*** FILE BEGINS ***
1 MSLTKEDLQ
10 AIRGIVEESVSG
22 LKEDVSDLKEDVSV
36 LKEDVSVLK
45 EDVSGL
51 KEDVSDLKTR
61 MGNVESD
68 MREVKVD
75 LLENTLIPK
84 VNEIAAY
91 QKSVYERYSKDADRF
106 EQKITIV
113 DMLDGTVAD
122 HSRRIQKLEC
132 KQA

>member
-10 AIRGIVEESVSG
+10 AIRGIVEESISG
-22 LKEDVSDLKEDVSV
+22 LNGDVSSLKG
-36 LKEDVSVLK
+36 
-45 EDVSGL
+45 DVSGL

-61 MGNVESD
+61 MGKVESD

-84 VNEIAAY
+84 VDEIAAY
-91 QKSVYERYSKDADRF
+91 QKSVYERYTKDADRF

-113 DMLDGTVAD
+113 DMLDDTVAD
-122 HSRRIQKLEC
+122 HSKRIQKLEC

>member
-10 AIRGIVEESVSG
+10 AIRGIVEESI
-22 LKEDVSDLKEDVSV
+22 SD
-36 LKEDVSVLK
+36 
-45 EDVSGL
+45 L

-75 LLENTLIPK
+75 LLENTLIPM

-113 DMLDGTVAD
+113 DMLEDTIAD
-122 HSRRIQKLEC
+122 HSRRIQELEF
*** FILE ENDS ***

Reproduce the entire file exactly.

1 MSLTKEDLQ
10 AIRGIVEESVSG
22 LKEDVSDLKEDVSV
36 LKEDVSVLK
45 EDVSGL
51 KEDVSDLKTR
61 MGNVESD
68 MREVKVD
75 LLENTLIPK
84 VNEIAAY
91 QKSVYERYSKDADRF
106 EQKITIV
113 DMLDGTVAD
122 HSRRIQKLEC
132 KQA

>member
-10 AIRGIVEESVSG
+10 AIRGIVEESISG
-22 LKEDVSDLKEDVSV
+22 LNGDVSSLKG
-36 LKEDVSVLK
+36 
-45 EDVSGL
+45 DVSGL

-61 MGNVESD
+61 MGKVESD

-84 VNEIAAY
+84 VDEIAAY
-91 QKSVYERYSKDADRF
+91 QKSVYERYTKDADRF

-113 DMLDGTVAD
+113 DMLDDTVAD
-122 HSRRIQKLEC
+122 HSKRIQKLEC

>member
-10 AIRGIVEESVSG
+10 AIRGIVEESI
-22 LKEDVSDLKEDVSV
+22 SD
-36 LKEDVSVLK
+36 
-45 EDVSGL
+45 L

-75 LLENTLIPK
+75 LLENTLIPM

-113 DMLDGTVAD
+113 DMLEDTIAD
-122 HSRRIQKLEC
+122 HSRRIQELEF